5.5 Classification


http://www.biologyforlife.com/IB%20Biology/Units/Classification%20and%20Diversity/Classification%20and%20Diversity.htm

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= =Taxonomy - the science of classifying=
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Common Names





gray wolf
firefly
crayfish
mud puppy
horned toad
ringworm
black bear
jellyfish

Common names can be confusing and names can vary by region.



Why Classify?


About 1.5 million species named
2-100 million species yet to be discovered

Taxonomy =science of classifying organisms
--groups similar organisms together
--assigns each a name

Naming Organisms:
Organisms have common & scientific name -all organisms have only 1 scientific name
-usually Latin or Greek
-developed by Carolus Linnaeus

The scientific name is always italicized or underlined. Genus is capitalized. Species is not. Scientific names can be abbreviated by using the capital letter of the genus and a period: Example. P. leo (lion)

Members of the same genus are closely related.
Only members of the same species can interbreed (under natural conditions)
Some hybrids do occur under unnatural conditions
: Ligers are crosses between tigers and lions.

This two-word naming system is called

Binomial Nomenclature


-written in italics (or underlined)
-1st word is Capitalized --Genus
-2nd word is lowercase ---species

Examples: Felis concolor, Ursus arctos, Homo sapiens, Panthera leo , Panthera tigris



Linneaus - devised the current system of classification, which uses the following schema
Kingdom







Phylum/Division







Class







Order







Family







Genus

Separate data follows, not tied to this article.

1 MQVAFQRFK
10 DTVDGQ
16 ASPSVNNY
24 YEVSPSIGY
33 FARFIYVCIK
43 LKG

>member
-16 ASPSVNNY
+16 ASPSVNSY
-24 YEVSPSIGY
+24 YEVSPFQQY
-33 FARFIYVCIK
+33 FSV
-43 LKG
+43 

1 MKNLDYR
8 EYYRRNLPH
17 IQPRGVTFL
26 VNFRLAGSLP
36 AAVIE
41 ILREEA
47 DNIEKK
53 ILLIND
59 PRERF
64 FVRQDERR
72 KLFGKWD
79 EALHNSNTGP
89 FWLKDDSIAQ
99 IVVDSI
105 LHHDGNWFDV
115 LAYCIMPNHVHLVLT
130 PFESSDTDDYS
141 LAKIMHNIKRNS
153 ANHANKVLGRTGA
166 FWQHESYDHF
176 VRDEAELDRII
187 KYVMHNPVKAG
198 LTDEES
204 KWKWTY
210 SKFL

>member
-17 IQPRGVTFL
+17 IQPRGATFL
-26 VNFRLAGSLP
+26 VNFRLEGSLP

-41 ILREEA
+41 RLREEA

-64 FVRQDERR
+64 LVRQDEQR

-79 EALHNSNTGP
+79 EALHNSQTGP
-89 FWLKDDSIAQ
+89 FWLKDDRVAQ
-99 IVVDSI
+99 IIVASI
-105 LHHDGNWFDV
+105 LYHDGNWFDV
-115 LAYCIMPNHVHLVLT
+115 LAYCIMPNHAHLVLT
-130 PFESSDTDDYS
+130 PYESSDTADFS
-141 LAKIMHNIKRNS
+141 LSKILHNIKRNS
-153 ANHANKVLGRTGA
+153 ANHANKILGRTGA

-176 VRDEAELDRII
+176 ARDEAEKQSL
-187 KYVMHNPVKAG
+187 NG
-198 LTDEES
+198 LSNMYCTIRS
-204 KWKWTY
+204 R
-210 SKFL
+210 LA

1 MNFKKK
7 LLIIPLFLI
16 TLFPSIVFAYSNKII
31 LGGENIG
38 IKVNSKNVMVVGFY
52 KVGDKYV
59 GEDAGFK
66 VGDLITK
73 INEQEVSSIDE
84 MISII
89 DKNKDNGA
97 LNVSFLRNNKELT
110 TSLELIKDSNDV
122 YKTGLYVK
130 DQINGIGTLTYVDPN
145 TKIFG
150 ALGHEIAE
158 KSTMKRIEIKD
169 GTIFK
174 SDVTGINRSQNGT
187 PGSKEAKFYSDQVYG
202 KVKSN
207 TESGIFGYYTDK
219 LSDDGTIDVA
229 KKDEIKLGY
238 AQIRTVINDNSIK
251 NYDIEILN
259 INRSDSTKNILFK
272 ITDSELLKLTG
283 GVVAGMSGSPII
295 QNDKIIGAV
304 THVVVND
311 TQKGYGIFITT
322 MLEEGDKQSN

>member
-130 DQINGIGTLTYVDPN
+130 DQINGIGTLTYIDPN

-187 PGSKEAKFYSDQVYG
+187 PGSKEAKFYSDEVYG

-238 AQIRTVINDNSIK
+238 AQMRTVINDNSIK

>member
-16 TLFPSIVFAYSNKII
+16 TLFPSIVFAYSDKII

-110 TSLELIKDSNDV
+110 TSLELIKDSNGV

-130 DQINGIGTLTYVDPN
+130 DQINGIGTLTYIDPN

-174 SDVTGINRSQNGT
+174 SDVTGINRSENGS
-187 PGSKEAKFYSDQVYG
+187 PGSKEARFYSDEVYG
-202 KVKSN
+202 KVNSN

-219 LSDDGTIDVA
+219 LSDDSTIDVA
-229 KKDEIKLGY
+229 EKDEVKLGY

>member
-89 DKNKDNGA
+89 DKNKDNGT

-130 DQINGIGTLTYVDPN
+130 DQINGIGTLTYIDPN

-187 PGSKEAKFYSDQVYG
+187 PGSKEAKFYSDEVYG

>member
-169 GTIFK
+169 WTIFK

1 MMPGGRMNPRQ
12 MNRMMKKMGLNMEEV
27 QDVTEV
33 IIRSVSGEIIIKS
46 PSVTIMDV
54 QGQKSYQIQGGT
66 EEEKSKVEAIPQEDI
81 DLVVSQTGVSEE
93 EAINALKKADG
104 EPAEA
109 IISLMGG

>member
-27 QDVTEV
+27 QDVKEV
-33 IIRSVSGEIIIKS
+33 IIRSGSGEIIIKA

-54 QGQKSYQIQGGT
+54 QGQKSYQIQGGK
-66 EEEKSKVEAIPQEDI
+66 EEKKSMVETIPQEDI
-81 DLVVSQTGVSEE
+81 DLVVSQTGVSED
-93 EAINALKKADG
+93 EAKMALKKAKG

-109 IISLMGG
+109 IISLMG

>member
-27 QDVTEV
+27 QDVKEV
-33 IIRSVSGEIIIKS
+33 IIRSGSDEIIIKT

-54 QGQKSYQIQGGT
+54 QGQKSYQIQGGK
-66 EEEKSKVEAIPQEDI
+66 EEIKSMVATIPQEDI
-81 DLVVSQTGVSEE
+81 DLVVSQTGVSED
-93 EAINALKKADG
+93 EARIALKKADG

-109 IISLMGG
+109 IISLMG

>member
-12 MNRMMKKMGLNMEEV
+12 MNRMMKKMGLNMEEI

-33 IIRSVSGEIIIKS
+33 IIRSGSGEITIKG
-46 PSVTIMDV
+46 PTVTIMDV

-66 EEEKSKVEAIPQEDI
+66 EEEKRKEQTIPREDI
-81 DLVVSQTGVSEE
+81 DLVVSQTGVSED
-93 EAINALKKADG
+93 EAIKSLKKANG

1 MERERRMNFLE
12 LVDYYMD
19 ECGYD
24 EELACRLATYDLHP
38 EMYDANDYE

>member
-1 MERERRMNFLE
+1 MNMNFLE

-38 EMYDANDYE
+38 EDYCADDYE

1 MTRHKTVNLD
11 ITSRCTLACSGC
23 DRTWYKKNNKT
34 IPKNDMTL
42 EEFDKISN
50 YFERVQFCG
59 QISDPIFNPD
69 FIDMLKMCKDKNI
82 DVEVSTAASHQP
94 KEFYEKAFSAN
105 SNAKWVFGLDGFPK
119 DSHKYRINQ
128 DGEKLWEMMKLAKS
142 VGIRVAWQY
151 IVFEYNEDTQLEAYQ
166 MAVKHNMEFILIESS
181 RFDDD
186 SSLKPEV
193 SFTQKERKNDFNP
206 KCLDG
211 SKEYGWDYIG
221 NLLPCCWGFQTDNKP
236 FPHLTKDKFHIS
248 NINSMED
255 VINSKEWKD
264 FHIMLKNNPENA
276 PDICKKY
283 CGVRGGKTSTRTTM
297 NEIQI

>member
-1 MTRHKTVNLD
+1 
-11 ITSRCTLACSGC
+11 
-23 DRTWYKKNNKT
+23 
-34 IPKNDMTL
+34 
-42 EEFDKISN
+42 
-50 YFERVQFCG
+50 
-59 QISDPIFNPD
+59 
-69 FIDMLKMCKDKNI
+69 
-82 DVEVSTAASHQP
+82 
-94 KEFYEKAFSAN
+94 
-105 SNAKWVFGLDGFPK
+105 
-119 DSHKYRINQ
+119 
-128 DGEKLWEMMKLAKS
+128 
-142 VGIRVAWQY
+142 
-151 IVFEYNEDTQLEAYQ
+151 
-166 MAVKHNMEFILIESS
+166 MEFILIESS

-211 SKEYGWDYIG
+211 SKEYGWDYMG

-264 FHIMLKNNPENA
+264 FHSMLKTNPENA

Species


Human
Cougar
Tiger
Pintail Duck
Kingdom
Animalia
Animalia
Animalia
Animalia
Phylum/Division
Chordata
Chordata
Chordata
Chordata
Class
Mammalia
Mammalia
Mammalia
Aves
Order
Primate
Carnivora
Carnivora
Anseriformes
Family
Homindae
Felidae
Felidae
Anatidae
Genus
Homo
Felis
Panthera
Anas
Species
sapiens
concolor
tigris
acuta
Modern Evolutionary Classification
  • Linnaeus grouped species mainly on visible similarities & differences
  • Today, taxonomists group organisms into categories that represent lines of evolutionary descent (phylogeny)
  • Evolutionary relationships among a group of organisms can be shown on a cladogram
Similarities in DNA and RNA
  • DNA & RNA is similar across all life forms
  • Genes of many organisms show important similarities at the molecular level
  • DNA shows evolutionary relationships & helps classify organisms



The Five Kingdoms


number of Cells
energy
cell type
examples
Prokaryote
unicellular
some autotrophic, most chemotrophic
some heterotrophic
prokaryote
"extremophiles"
bacteria





fungae
most multicellular
heterotrophic
eukaryote
mushrooms, yeast
plantae
multicellular
autotrophic
eukaryote
trees, grass
animalia
multicellular
heterotrophic
eukaryote
humans, insects, worms
protista
most unicellular
heterotrophic or autotrophic
eukaryote
ameba, paramecium, algae
Chart Used in Class

Using Dichotomous Keys


A dichotomous key is a written set of choices that leads to the name of an organism.

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  • Scientists use these to identify unknown organisms.
  • Scientists also use dichotomous keys to create a classification for a known organism
Consider the following animals. They are all related, but each is a separate species. Which is which? Use the dichotomous key below to determine the species of each.===
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1.
Has green colored body ......go to 2

Has purple colored body ..... go to 4
2.
Has 4 legs .....go to 3

Has 8 legs .......... Deerus octagis
3.
Has a tail ........ Deerus pestis

Does not have a tail ..... Deerus magnus
4.
Has a pointy hump ...... Deerus humpis

Does not have a pointy hump.....go to 5
5.
Has ears .........Deerus purplinis

Does not have ears ......Deerus deafus


Answers:
A. Deerus magnus
B. Deerus pestis
C. Deerus octagis
D. Deerus purplinis
E. Deerus deafus
F. Deerus humpis


*note that all of these organisms are in the same genus




Another example - in this case you classify according to known characteristics


Taxoexternal image dichotomous.gif